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Levothyroxine: Side Effects, Interactions & Overdose

Instructor: Justine Fritzel

Justine has been a Registered Nurse for 10 years and has a Bachelor's of Science in Nursing degree.

Levothyroxine is a prescription medication that is frequently used for hypothyroidism. In this lesson, we will learn about side effects, drug interactions, and the risk of overdose.

Hypothyroidism

The thyroid gland is responsible for producing hormones that impact metabolism. If your thyroid is not producing enough hormones, this is called hypothyroidism. These hormones affect the metabolism of every cell in the body, and if your levels are low, it slows down your body.

Thyroid Gland
thyroid

Symptoms include feeling tired, feeling cold, weight gain, constipation, dry skin, and thin hair. You may also experience stiff and painful joints and muscles as well as depression. Hypothyroidism can be diagnosed through a blood test, and if your levels are too low, your doctor will likely start you on a prescription drug called levothyroxine.

Levothyroxine is the synthetic form of the hormones produced by the thyroid gland. When you take levothyroxine, it restores your hormone levels to where they should be. As with any medication, there are side effects and drug interactions that you should be aware of. Let's look at these next.

Things to Consider When Taking Levothyroxine

Side Effects

All medications have potential side effects. If you have ever listened to a drug commercial on TV or read the pamphlet that comes with a prescription, you understand the long list of possible side effects that may occur. This can seem so concerning that it makes you afraid to take the medication! But keep in mind, most people don't experience side effects, and the drug companies have to list any side effects that have occurred.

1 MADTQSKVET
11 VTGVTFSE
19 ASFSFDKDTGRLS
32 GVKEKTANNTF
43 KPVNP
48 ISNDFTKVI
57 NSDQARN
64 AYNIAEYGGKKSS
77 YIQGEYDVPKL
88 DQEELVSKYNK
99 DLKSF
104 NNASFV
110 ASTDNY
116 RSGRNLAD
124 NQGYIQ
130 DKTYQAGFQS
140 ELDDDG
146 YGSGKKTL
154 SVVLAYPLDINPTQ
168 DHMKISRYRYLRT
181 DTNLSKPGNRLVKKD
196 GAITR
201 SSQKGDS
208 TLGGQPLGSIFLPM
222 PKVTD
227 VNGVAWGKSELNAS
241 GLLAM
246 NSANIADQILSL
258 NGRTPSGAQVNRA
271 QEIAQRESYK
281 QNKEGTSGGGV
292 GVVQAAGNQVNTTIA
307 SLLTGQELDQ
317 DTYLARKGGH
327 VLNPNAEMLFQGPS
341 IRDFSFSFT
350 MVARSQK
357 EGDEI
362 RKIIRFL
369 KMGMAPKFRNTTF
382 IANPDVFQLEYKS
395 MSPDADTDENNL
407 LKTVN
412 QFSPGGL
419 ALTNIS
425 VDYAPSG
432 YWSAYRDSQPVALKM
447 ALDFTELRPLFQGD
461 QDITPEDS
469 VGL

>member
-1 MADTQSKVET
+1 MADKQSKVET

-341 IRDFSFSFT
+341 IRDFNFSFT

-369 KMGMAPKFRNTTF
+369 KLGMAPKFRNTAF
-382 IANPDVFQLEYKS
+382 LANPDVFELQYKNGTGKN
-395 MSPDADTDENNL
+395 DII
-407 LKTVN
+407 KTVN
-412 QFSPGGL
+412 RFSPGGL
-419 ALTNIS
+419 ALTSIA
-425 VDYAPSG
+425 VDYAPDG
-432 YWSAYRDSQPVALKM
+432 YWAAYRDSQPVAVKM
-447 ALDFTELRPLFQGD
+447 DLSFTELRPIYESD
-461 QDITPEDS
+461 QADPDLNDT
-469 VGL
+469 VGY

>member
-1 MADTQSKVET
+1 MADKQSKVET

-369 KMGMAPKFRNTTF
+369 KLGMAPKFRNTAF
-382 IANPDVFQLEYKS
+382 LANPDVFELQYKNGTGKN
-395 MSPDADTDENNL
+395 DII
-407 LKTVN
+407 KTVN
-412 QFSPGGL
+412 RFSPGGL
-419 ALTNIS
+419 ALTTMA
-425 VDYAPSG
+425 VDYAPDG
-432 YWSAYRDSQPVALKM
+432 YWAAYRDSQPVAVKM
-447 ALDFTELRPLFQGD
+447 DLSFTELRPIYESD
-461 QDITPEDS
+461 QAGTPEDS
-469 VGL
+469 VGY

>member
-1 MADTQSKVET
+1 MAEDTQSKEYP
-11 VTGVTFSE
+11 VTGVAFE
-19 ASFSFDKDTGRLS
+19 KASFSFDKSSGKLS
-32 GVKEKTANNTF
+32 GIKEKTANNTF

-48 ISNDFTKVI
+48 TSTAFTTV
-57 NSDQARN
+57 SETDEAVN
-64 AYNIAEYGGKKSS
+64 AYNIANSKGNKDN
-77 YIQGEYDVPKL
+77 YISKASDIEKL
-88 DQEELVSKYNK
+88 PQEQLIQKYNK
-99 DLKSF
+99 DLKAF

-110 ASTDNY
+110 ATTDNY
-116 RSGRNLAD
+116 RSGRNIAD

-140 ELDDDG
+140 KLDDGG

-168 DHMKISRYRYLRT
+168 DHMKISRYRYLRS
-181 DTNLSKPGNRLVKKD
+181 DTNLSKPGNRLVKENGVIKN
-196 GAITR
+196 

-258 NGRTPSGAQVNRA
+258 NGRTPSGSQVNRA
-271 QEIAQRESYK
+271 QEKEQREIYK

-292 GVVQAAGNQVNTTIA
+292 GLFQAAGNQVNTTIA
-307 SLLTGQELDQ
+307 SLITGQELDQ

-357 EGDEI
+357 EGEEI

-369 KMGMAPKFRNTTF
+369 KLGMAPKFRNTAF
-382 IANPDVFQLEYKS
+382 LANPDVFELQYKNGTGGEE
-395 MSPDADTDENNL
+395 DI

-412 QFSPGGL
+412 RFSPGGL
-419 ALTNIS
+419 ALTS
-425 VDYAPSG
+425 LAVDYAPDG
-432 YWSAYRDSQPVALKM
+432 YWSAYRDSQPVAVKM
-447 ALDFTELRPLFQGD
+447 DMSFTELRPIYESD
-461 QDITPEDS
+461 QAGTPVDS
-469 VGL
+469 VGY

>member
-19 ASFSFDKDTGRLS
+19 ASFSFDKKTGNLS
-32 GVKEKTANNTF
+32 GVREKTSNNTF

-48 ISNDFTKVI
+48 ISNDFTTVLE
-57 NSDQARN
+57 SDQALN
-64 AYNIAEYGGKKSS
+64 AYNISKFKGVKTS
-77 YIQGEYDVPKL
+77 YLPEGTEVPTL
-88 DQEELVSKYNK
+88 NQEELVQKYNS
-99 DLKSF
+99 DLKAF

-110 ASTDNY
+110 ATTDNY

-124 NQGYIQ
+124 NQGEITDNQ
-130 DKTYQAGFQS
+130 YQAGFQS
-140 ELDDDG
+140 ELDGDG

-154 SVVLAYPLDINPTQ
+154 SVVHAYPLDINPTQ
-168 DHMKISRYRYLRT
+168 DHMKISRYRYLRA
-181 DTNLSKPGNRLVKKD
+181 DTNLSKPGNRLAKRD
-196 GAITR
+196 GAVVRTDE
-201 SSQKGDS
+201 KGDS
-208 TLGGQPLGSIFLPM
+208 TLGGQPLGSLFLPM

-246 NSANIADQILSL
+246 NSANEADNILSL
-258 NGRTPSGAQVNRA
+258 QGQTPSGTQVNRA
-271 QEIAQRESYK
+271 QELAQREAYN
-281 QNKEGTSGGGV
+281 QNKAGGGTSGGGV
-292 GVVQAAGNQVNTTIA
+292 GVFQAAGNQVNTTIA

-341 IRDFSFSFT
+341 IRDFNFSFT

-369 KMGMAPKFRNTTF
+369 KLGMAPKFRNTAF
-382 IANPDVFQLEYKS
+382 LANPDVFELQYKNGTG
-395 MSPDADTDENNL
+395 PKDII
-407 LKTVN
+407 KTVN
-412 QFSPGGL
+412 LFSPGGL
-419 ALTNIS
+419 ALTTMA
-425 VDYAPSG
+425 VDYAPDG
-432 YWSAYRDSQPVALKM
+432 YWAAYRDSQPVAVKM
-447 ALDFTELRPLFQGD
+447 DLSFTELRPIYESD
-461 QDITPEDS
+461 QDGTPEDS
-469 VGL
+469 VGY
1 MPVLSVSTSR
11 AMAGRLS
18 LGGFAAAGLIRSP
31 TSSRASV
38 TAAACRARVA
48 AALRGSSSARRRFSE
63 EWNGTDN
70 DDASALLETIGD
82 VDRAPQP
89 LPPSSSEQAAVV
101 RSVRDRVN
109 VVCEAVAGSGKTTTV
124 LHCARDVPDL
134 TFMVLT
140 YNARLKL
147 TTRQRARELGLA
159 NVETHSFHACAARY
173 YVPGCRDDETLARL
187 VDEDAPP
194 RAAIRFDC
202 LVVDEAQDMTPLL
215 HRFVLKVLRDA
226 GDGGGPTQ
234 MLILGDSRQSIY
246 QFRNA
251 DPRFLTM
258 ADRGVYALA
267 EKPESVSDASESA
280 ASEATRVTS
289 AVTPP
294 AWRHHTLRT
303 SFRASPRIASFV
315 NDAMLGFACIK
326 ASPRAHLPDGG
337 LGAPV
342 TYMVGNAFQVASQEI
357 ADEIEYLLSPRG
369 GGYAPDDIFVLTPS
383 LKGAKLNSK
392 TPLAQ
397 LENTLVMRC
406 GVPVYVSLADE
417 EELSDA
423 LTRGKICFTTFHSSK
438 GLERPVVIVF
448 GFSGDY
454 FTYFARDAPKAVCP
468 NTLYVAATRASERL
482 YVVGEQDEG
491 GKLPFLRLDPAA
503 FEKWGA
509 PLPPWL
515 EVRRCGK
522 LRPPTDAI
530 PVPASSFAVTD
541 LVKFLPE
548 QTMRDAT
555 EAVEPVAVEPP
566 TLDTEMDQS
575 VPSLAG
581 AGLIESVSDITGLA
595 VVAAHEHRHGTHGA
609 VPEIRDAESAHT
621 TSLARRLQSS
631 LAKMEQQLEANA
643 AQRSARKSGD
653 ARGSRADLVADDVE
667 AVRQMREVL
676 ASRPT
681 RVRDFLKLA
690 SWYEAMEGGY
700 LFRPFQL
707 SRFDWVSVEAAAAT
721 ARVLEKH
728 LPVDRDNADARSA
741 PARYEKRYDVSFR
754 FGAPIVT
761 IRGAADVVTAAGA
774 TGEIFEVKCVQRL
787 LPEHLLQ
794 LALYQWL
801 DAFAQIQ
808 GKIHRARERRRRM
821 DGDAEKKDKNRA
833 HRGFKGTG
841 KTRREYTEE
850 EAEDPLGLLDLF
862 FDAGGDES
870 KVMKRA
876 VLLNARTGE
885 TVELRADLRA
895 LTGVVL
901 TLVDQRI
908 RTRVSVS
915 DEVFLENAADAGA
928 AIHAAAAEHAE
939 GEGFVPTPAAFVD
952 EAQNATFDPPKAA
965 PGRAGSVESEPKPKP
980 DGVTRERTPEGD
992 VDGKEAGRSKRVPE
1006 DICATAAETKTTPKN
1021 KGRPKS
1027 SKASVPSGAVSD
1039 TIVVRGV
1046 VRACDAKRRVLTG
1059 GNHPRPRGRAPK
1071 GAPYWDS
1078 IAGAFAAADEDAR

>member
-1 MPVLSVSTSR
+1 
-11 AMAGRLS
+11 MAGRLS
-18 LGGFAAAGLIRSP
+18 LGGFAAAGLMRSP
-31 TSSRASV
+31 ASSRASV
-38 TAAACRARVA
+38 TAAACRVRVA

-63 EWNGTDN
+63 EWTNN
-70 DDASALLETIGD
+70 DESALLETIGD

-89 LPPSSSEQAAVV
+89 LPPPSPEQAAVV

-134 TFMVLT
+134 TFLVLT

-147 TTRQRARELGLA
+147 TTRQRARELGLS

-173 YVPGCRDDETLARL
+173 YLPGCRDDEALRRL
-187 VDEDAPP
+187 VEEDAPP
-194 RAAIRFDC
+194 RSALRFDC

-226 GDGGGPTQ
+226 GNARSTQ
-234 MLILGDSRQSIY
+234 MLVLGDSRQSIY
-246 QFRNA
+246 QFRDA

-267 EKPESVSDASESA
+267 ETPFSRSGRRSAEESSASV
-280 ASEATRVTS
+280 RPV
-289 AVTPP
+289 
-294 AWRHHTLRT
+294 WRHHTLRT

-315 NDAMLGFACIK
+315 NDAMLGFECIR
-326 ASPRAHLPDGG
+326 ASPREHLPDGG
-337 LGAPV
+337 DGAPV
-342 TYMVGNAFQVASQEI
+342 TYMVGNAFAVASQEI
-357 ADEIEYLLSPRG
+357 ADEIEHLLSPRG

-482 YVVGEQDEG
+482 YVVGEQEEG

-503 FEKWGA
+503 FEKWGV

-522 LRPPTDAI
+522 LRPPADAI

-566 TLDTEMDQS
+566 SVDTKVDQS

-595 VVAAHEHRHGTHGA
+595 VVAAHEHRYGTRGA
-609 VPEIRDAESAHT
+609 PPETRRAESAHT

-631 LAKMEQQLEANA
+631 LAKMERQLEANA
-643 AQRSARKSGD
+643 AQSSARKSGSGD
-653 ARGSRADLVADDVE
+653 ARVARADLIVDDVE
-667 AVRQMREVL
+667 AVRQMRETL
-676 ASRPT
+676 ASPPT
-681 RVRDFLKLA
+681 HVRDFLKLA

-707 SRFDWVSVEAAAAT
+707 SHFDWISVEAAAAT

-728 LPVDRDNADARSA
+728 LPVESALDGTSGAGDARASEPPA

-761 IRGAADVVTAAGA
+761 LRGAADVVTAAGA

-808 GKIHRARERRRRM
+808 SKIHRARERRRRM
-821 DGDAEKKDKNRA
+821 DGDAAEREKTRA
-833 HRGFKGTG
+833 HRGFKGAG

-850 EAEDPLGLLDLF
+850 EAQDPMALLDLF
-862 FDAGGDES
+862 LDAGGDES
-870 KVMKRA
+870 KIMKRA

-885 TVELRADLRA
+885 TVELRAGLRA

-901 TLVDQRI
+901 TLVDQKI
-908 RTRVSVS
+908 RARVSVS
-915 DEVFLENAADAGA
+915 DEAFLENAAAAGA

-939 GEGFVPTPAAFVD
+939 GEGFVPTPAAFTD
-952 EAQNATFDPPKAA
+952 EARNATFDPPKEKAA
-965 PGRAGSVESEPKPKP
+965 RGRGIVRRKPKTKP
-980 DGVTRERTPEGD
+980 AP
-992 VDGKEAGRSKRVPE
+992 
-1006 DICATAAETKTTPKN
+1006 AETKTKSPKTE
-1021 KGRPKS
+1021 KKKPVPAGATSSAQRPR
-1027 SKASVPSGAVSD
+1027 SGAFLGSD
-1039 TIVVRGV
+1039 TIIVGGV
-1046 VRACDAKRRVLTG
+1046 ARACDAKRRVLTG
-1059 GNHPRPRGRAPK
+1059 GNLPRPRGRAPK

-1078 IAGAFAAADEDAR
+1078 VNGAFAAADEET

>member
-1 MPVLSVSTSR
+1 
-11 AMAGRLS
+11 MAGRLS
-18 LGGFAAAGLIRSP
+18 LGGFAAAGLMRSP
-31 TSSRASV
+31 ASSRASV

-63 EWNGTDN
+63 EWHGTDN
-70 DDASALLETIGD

Common side effects associated with levothyroxine include anxiety, insomnia, nervousness, weight loss, and diarrhea. If you think back to the symptoms of hypothyroidism, you will recognize that these are the opposite of those symptoms. Therefore, the symptoms you experienced due to low thyroid levels may be the opposite symptoms once your levels are corrected. It may also indicate that you need a lower dose; your doctor will review blood levels to find the correct dosage for you.

Other common side effects include fast heart rate, tremor, nausea, fever, or headache. More serious side effects can affect your cardiac status and include irregular heart rate, congestive heart failure, high blood pressure, or chest pain.

If you experience any new or change in symptoms after starting levothyroxine, you should report these to your physician.

Drug Interactions

Any time you take more than one medication, you are at risk of experiencing drug interactions. It is essential to review all medications that you are taking with your physician and pharmacist. Don't forget to mention over-the-counter medications, supplements, vitamins, and herbs.

Levothyroxine should be taken on an empty stomach, preferably 30 minutes before breakfast. Certain medications will make levothyroxine less effective if they are taken at the same time. Therefore, you should take them at least four hours apart from the levothyroxine. Some of these medications include calcium, iron, and antacids.

There are several medications that may be affected by your thyroid levels or that affect the efficacy of levothyroxine. For example, amiodarone may have an effect on your thyroid hormone levels, and digoxin may have decreased levels when taken with levothyroxine. Omeprazole may decrease the effectiveness of the thyroid hormone.

Can You Overdose on Levothyroxine?

Levothyroxine is a beneficial medication for a person with hypothyroidism. But just because something is good, it doesn't mean that more is better. If you take too much levothyroxine, you will have symptoms of hyperthyroidism, which is when your thyroid is producing too many thyroid hormones.

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